A Japanese bar manager and two Cambodians faced formal charges on Tuesday for allegedly tricking a group of local women into forced sex labor in Japan.
Susumu Fukui, the 52-year-old manager of Cosplay Bar Pirate in Phnom Penh, Lim Leakna, his 28-year-old wife, and Seng Chandy, a 34-year-old employee of the bar, were charged with unlawful recruitment for exploitation at Phnom Penh Municipal Court and could face prison time of between seven and 15 years.
The trio were arrested on Saturday for allegedly luring 10 Cambodian women to work in Japan with promises of high wages, according to an article on the National Police website. Authorities say that Mr. Fukui arranged the victims’ visas while his employee, Mr. Chandy, coordinated the women’s passports.
When seven of the women arrived Japan’s Gunma prefecture, they had their passports confiscated by a local restaurant owner and were forced into sex work there, the article says.
Japanese police rescued the women in December after the victims contacted the Cambodian Embassy in Tokyo through its Facebook page. Authorities later arrested two Japanese men and one Thai woman for hiring the women, aged 20 to 36, without proper visas, according to Japanese media reports.
Cambodia’s National Police could not be reached for comment on Tuesday.
Mr. Fukui’s “cosplay” bar—a contraction of “costume play”—on the backpacker strip of Street 172 was shuttered on Tuesday and its signs plastered over with newspaper.
The building’s 52-year-old owner Eam Heng said he could not recall the names of the Japanese man and his Cambodian wife, who he said had rented his ground floor for the last four years, but said they were good tenants.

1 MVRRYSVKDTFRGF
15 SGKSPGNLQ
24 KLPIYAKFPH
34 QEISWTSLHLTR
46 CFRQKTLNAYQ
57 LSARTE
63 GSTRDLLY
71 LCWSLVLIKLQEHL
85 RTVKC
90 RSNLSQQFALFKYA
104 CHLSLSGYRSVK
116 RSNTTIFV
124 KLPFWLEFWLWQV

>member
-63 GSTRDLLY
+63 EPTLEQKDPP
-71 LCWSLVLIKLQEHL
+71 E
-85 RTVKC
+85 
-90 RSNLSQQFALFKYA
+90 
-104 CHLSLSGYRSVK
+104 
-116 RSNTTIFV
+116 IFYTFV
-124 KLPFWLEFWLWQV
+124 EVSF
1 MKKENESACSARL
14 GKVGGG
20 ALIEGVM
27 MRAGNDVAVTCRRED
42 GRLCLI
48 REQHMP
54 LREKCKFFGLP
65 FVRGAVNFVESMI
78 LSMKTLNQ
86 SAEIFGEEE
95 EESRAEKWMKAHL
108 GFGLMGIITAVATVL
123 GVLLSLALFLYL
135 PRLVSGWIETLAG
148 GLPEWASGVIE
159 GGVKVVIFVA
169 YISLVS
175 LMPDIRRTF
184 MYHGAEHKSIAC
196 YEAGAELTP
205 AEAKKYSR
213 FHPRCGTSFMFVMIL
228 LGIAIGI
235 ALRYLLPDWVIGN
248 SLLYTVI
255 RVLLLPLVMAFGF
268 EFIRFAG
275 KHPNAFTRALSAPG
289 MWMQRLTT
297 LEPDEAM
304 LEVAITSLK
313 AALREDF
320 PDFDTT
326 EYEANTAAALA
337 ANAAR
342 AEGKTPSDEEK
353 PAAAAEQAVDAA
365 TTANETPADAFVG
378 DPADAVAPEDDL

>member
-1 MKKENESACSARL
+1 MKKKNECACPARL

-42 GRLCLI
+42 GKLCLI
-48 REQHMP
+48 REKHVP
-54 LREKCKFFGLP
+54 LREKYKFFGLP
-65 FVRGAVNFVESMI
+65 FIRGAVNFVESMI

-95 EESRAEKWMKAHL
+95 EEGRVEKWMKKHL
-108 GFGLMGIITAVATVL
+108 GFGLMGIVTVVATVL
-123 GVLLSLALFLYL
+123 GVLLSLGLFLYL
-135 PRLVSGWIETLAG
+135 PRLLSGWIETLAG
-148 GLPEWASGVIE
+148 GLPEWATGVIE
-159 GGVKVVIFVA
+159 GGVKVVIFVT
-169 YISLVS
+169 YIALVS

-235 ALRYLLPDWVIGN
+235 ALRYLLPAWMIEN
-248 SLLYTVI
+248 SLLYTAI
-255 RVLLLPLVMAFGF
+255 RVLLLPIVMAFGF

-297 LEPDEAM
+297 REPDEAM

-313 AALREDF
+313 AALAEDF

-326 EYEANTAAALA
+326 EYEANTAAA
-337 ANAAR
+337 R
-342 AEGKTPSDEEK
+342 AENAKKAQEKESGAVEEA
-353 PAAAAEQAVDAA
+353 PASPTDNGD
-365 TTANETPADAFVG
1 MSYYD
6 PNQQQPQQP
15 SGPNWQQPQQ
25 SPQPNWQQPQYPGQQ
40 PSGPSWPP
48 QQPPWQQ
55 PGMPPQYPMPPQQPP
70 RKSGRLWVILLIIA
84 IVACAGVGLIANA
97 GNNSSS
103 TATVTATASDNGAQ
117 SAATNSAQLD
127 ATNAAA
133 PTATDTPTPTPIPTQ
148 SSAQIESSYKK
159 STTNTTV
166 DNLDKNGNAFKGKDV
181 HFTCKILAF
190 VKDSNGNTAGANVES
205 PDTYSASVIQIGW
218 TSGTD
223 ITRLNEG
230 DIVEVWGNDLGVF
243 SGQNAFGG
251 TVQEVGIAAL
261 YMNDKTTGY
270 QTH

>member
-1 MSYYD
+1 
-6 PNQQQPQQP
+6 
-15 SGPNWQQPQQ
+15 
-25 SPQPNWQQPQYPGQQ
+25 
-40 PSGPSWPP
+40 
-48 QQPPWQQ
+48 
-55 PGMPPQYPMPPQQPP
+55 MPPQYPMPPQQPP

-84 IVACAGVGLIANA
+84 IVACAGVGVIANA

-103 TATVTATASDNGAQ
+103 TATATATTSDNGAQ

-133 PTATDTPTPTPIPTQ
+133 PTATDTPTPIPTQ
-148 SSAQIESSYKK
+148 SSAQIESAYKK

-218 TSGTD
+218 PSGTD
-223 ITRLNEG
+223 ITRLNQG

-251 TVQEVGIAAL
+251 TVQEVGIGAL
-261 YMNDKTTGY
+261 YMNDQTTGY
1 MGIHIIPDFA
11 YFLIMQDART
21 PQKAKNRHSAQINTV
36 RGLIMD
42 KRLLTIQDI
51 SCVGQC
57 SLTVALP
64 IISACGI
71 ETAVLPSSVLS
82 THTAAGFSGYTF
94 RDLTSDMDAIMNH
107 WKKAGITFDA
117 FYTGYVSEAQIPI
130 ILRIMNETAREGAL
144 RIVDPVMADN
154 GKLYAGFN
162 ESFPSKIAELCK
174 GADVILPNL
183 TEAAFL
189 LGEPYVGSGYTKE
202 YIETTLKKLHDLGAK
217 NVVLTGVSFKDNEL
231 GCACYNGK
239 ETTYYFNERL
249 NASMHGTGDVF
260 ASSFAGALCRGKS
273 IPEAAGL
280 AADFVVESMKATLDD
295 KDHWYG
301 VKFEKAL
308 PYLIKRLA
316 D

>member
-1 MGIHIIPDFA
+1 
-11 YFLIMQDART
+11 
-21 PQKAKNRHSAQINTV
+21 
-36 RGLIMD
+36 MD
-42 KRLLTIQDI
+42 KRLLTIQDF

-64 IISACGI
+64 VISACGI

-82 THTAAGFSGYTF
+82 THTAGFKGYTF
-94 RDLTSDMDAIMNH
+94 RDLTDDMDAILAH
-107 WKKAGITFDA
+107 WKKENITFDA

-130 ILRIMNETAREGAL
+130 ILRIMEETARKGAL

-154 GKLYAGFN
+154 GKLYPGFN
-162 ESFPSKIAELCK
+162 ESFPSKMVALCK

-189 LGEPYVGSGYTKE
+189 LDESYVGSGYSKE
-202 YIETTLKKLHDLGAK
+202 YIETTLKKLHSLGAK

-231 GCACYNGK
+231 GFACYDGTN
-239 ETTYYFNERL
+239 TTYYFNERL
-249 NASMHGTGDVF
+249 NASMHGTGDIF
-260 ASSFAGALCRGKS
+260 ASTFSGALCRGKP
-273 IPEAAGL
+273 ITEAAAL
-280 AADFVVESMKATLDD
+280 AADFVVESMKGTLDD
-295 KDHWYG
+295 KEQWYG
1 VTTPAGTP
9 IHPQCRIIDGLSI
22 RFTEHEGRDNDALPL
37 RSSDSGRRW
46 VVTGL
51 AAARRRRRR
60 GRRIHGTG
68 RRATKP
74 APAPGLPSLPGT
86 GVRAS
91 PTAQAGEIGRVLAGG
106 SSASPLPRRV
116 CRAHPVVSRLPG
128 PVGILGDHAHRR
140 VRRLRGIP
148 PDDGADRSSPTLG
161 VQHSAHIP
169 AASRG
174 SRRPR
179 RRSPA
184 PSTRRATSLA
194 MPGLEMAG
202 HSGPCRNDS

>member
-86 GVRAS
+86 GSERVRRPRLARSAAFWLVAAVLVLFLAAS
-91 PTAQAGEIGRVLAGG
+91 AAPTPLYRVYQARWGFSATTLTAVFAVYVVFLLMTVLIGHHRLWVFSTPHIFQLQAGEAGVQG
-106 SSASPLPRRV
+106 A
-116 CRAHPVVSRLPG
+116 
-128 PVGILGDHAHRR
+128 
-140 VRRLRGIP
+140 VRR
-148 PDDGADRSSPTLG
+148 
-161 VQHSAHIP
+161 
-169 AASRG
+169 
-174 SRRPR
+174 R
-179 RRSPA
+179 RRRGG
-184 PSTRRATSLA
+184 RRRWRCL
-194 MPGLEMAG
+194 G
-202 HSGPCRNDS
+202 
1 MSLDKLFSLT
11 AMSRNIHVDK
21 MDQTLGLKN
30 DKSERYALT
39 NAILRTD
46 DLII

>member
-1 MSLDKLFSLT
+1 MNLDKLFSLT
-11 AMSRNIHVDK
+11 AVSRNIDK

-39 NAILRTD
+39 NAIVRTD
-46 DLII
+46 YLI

“I wanted them to continue, but they wanted to end it,” he said of the lease, recalling that the Japanese man had moved out about a month ago and speculating that “it was time for him to go back to his country.”
“There were never any prostitutes here,” Mr. Heng said. “They just sold rice and food, and alcohol as well.”
The six-table venue seemed hastily abandoned and was still stocked with menus, liquor and dishes hanging in a small kitchen. A laminated sign courted customers in Japanese with promises that “cute Cambodian girls will welcome you in English and Japanese.”
The bar’s Facebook page shows photographs of a half-dozen or so young Cambodian women wearing close-cropped kimonos, dresses and nurse outfits at the bar. Some of the photos crop out the women’s faces, focusing on their chests or legs.
Moeun Tola, head of the labor rights group Central, said he was not familiar with the details of the case, but that it broadly fit with a pattern of similar crimes.
Sex trafficking victims are usually recruited by Cambodians—sometimes with foreign husbands who had connections back home—with promises of high pay and easy work abroad, only to arrive in the country and have their passports confiscated and their connection with the outside world cut off, Mr. Tola said.
“And then the broker threatens the victim, [saying] it’s not only her that will have a problem, but her family will have a problem,” he said.
The Japanese victims’ contact through Facebook was a rare breakthrough, according to Mr. Tola.
In most cases, “the victim has no idea where to go,” he said.
(Additional reporting by Ouch Sony)
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